Video on the Warthog; Fighting on the Frontline: War Wagons 1/4
For those unfamiliar, the British needed a new vehicle that could carry lots of troops, go off-road to spring a nasty surprise on Taliban attackers and survive IED strikes that plague Afghanistan... A request was made for a vehicle that could be as nimble as the Viking, but much more protected. STK's Bronco won the contract, and with upgrades being made, the vehicle is now reborn as the Warthog, used by the British military to turn the tables against the Taliban. STK has got the experience in creating something that's defensively sound, and hopefully that will translate onto the Terrex as it also vies for a spot to be chosen by the US Marines as the new MPC.
ST Kinetics displayed the RSTA variant of the Terrex at the Singapore Airshow 2012. The vehicle is based on the operational Terrex, fitted with a number of new systems supporting intelligence gathering and target acquisition missions. Included in this Terrex variant is the MINI-T, a stabilised electro-optical payload provided by STELOP. The payload is mounted on a telescopic mast, providing the vehicle an efficient capability to observe the area from concealed positions. The MINI-T packs a day camera, cooled thermal imager, a laser rangefinder and laser pointer in a stabilized 22kg payload. See pix by Tamir Eshel, from Defense-Update.
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Old April 6th, 2012   #78
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In 2008, Thailand ordered an Endurance Class vessel for S$200 million {with two 23m Landing Craft Mechanised and two 13m Landing Craft Vehicle and Personnel}. On 3 April 2012, ST Marine held a ceremony for preliminary acceptance and delivery of the 141m Landing Platform Dock (LPD), which it designed and built for Royal Thai Navy at its Benoi yard (See pixs here and here, h/t to SiamAirForce for the pix links).

RTN LPD Launching Ceremony - YouTube

The delivery ceremony for LPD-791, H.T.M.A.S. Ang-Thong was graced by Admiral Surasak Rounroengrom, Commander-in-Chief of the Royal Thai Navy, and His Excellency Mr Marut Jitpatima, Ambassador of Thailand to Singapore.

The design of the LPD is proprietary to ST Marine and is based on its Endurance Class of LPDs. The design is proven by the four 141m Landing Ship Tanks (LSTs) that ST Marine built for the Republic of Singapore Navy. The LSTs have been deployed successfully on many occasions to provide peacekeeping duties in the Gulf, humanitarian assistance and disaster relief efforts during the 2004 Indonesian tsunami and more recently as part of the international anti-piracy Combined Task Force in the Gulf of Aden.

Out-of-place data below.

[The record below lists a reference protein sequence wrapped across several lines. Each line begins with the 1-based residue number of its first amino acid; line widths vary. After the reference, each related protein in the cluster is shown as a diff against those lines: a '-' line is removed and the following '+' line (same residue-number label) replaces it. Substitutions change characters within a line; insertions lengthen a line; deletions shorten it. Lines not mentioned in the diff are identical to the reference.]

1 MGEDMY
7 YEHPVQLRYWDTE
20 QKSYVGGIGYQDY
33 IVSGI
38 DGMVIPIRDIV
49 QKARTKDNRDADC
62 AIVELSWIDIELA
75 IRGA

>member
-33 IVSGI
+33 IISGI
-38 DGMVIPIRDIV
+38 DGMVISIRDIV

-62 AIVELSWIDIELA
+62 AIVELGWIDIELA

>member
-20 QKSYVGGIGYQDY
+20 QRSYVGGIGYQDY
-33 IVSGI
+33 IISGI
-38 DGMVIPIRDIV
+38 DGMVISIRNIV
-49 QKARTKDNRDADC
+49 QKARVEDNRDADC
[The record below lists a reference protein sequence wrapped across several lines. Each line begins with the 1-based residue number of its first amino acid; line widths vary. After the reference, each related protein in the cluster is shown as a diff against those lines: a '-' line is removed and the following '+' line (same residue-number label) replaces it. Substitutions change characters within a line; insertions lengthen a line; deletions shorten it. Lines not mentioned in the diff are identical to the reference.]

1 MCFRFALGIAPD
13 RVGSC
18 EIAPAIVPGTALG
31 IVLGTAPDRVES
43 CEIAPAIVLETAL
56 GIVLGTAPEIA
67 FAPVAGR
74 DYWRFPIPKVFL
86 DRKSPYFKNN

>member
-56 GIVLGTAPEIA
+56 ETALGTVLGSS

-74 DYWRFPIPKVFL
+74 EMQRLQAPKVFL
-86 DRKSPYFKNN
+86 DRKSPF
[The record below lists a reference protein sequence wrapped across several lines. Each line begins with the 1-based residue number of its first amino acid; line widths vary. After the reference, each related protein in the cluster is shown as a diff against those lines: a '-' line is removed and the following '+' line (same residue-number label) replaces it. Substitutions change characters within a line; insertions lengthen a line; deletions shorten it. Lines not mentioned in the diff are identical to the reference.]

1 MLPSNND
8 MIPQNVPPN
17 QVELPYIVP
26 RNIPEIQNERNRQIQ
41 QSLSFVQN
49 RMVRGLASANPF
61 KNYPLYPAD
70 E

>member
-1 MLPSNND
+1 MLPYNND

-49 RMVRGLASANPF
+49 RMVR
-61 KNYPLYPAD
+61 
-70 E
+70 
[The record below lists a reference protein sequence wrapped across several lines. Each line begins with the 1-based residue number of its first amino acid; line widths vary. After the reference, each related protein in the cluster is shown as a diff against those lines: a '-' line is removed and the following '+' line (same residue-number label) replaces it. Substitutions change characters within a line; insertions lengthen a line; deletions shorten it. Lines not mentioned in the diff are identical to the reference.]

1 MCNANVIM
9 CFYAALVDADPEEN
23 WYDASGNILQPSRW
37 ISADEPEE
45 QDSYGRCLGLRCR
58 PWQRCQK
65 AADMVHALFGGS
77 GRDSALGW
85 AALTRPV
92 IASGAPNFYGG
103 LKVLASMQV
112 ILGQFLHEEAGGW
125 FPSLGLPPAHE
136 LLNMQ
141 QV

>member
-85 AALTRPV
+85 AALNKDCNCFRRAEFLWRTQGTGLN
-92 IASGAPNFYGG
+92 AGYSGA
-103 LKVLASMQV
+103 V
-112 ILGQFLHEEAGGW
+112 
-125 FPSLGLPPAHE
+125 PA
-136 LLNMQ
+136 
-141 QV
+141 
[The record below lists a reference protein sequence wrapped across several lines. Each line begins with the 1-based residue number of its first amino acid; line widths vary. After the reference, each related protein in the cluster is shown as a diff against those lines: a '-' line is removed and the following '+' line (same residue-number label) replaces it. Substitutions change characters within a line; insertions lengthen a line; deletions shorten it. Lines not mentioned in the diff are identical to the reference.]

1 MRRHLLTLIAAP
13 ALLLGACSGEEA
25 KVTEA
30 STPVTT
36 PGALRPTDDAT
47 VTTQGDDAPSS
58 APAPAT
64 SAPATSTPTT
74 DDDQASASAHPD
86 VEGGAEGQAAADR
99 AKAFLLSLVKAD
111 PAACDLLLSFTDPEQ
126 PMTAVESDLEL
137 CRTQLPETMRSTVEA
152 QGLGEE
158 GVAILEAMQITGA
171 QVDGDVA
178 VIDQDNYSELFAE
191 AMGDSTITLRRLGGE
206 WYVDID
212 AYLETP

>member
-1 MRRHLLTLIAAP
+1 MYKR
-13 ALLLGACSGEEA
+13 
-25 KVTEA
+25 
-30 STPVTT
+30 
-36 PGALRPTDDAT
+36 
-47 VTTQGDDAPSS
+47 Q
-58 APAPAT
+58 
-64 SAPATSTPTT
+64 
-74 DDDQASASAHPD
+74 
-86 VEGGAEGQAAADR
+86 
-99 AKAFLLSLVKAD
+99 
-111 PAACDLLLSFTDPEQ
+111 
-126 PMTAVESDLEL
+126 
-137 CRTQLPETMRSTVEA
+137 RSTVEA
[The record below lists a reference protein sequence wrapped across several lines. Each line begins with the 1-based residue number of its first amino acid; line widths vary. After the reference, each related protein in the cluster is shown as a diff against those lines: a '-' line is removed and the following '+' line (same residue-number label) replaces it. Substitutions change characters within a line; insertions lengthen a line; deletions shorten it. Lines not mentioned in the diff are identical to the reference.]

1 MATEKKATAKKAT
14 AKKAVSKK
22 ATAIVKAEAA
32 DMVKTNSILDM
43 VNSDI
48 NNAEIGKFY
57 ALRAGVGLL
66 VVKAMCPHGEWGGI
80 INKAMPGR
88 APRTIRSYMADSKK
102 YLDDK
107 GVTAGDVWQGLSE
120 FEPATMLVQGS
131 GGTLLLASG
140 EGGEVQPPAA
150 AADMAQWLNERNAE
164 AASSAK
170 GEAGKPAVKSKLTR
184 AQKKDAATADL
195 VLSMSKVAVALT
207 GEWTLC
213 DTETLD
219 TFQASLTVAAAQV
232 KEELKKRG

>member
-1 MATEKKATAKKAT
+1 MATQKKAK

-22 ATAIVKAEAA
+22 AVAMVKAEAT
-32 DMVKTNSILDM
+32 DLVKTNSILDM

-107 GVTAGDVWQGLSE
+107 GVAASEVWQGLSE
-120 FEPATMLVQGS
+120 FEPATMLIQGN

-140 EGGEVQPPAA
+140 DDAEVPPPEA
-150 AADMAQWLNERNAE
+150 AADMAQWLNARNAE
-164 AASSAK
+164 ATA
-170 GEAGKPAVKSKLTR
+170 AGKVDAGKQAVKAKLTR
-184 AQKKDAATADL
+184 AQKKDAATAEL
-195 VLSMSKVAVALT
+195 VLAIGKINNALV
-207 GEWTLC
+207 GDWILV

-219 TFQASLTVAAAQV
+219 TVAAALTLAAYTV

With a displacement of about 7600 tonnes, LPD-791 has a well-dock with a stern as well as a side ramp designed for expedient embarkation and disembarkation of equipment and personnel. This versatile vessel is capable of supporting myriad missions, ranging from sea transportation, naval support operations, civil search and rescue to disaster relief missions. To support these missions, its heli-deck can support two medium-sized helicopters of about 10-tonnes each (or 1 CH-47). LPD-791 can transport 19 AAVs or 15 Trucks/Trailers, 2 LCVPs and 2-4 SH-60B/MH-60S or 1 CH-47.

In May 2012, Terma is to deliver a command and control system for the Royal Thai Navy’s new LPD-791. The delivery includes the C-Flex combat management system, a SCANTER 4100 air and surface surveillance radar, and the C-Fire gun fire control system. LPD-791 was launched in Singapore in February 2011, and the ceremony for the handover to the Royal Thai Navy has taken place.
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Old April 10th, 2012   #79
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March 23, 2012 Singapore | ST Kinetics, the land systems arm of ST Engineering, and Science Applications International Corporation (SAIC) today announced they will team for the upcoming U.S. Marine Corps Marine Personnel Carrier programme.

Poor SAIC - lost any chances to get the contract for the GCV programme and now trying to get things done with the Terrex. The Terrex might be nice, but it is having two problems:
1.) It is no American product (which is the main reasons for the U.S. to reject defence products)
2.) It is not over-the-top. Other APCs offer similar (and in some areas even better) performance. Patria AMV or SEP are more probable candidates for winning.
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Old April 30th, 2012
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Old January 31st, 2013   #80